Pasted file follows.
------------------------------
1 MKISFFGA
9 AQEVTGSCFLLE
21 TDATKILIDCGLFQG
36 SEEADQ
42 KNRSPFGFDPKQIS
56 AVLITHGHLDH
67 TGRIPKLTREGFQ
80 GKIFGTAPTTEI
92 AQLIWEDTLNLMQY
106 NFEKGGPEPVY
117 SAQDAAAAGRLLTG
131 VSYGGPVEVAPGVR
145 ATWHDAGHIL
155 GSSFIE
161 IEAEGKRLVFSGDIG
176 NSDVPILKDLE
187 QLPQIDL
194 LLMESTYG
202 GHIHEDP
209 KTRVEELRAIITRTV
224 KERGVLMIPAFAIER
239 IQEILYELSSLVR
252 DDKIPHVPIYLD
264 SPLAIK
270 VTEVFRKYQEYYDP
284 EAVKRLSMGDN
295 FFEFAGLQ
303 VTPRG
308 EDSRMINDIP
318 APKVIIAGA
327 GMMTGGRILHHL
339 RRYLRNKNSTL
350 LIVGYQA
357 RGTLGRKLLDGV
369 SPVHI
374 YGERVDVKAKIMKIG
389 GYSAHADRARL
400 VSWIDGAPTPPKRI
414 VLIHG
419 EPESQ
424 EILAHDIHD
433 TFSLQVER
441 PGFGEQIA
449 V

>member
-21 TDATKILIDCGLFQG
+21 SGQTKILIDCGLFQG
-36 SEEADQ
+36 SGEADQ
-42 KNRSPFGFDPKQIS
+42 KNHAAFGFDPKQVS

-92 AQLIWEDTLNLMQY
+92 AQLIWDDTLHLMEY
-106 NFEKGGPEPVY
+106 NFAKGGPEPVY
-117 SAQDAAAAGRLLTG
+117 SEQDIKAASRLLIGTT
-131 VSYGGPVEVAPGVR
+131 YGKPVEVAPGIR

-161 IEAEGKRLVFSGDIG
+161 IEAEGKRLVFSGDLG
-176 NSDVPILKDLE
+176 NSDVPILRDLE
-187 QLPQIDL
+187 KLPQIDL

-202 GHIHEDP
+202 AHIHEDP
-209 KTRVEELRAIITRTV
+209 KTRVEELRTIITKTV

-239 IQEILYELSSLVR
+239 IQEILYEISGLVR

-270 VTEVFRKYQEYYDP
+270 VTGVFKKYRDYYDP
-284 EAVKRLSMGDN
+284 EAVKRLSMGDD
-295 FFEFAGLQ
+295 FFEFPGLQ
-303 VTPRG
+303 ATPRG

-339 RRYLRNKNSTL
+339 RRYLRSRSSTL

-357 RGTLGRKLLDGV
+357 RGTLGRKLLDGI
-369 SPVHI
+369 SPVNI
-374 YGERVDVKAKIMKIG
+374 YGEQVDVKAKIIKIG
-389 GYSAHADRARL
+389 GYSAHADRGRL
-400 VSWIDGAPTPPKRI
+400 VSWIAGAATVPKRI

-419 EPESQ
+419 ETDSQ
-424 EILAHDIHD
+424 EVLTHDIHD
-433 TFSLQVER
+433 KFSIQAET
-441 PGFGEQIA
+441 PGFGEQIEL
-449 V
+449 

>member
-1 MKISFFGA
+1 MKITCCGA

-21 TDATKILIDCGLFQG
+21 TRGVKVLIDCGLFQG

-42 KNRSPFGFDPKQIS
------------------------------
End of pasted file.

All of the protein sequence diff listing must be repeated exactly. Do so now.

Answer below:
1 MKISFFGA
9 AQEVTGSCFLLE
21 TDATKILIDCGLFQG
36 SEEADQ
42 KNRSPFGFDPKQIS
56 AVLITHGHLDH
67 TGRIPKLTREGFQ
80 GKIFGTAPTTEI
92 AQLIWEDTLNLMQY
106 NFEKGGPEPVY
117 SAQDAAAAGRLLTG
131 VSYGGPVEVAPGVR
145 ATWHDAGHIL
155 GSSFIE
161 IEAEGKRLVFSGDIG
176 NSDVPILKDLE
187 QLPQIDL
194 LLMESTYG
202 GHIHEDP
209 KTRVEELRAIITRTV
224 KERGVLMIPAFAIER
239 IQEILYELSSLVR
252 DDKIPHVPIYLD
264 SPLAIK
270 VTEVFRKYQEYYDP
284 EAVKRLSMGDN
295 FFEFAGLQ
303 VTPRG
308 EDSRMINDIP
318 APKVIIAGA
327 GMMTGGRILHHL
339 RRYLRNKNSTL
350 LIVGYQA
357 RGTLGRKLLDGV
369 SPVHI
374 YGERVDVKAKIMKIG
389 GYSAHADRARL
400 VSWIDGAPTPPKRI
414 VLIHG
419 EPESQ
424 EILAHDIHD
433 TFSLQVER
441 PGFGEQIA
449 V

>member
-21 TDATKILIDCGLFQG
+21 SGQTKILIDCGLFQG
-36 SEEADQ
+36 SGEADQ
-42 KNRSPFGFDPKQIS
+42 KNHAAFGFDPKQVS

-92 AQLIWEDTLNLMQY
+92 AQLIWDDTLHLMEY
-106 NFEKGGPEPVY
+106 NFAKGGPEPVY
-117 SAQDAAAAGRLLTG
+117 SEQDIKAASRLLIGTT
-131 VSYGGPVEVAPGVR
+131 YGKPVEVAPGIR

-161 IEAEGKRLVFSGDIG
+161 IEAEGKRLVFSGDLG
-176 NSDVPILKDLE
+176 NSDVPILRDLE
-187 QLPQIDL
+187 KLPQIDL

-202 GHIHEDP
+202 AHIHEDP
-209 KTRVEELRAIITRTV
+209 KTRVEELRTIITKTV

-239 IQEILYELSSLVR
+239 IQEILYEISGLVR

-270 VTEVFRKYQEYYDP
+270 VTGVFKKYRDYYDP
-284 EAVKRLSMGDN
+284 EAVKRLSMGDD
-295 FFEFAGLQ
+295 FFEFPGLQ
-303 VTPRG
+303 ATPRG

-339 RRYLRNKNSTL
+339 RRYLRSRSSTL

-357 RGTLGRKLLDGV
+357 RGTLGRKLLDGI
-369 SPVHI
+369 SPVNI
-374 YGERVDVKAKIMKIG
+374 YGEQVDVKAKIIKIG
-389 GYSAHADRARL
+389 GYSAHADRGRL
-400 VSWIDGAPTPPKRI
+400 VSWIAGAATVPKRI

-419 EPESQ
+419 ETDSQ
-424 EILAHDIHD
+424 EVLTHDIHD
-433 TFSLQVER
+433 KFSIQAET
-441 PGFGEQIA
+441 PGFGEQIEL
-449 V
+449 

>member
-1 MKISFFGA
+1 MKITCCGA

-21 TDATKILIDCGLFQG
+21 TRGVKVLIDCGLFQG

-42 KNRSPFGFDPKQIS